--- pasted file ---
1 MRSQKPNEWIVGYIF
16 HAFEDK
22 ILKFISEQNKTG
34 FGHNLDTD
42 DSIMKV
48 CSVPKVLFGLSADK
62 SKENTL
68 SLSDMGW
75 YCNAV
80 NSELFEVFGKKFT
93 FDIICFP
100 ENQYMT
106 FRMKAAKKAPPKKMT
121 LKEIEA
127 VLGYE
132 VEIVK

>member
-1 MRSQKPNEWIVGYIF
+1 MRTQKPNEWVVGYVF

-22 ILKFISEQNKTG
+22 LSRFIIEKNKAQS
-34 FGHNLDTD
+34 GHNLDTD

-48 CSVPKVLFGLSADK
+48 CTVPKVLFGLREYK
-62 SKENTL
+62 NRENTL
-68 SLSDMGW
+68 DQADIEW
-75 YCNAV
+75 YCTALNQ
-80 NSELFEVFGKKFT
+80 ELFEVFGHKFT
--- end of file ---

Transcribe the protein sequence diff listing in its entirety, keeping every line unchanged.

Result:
1 MRSQKPNEWIVGYIF
16 HAFEDK
22 ILKFISEQNKTG
34 FGHNLDTD
42 DSIMKV
48 CSVPKVLFGLSADK
62 SKENTL
68 SLSDMGW
75 YCNAV
80 NSELFEVFGKKFT
93 FDIICFP
100 ENQYMT
106 FRMKAAKKAPPKKMT
121 LKEIEA
127 VLGYE
132 VEIVK

>member
-1 MRSQKPNEWIVGYIF
+1 MRTQKPNEWVVGYVF

-22 ILKFISEQNKTG
+22 LSRFIIEKNKAQS
-34 FGHNLDTD
+34 GHNLDTD

-48 CSVPKVLFGLSADK
+48 CTVPKVLFGLREYK
-62 SKENTL
+62 NRENTL
-68 SLSDMGW
+68 DQADIEW
-75 YCNAV
+75 YCTALNQ
-80 NSELFEVFGKKFT
+80 ELFEVFGHKFT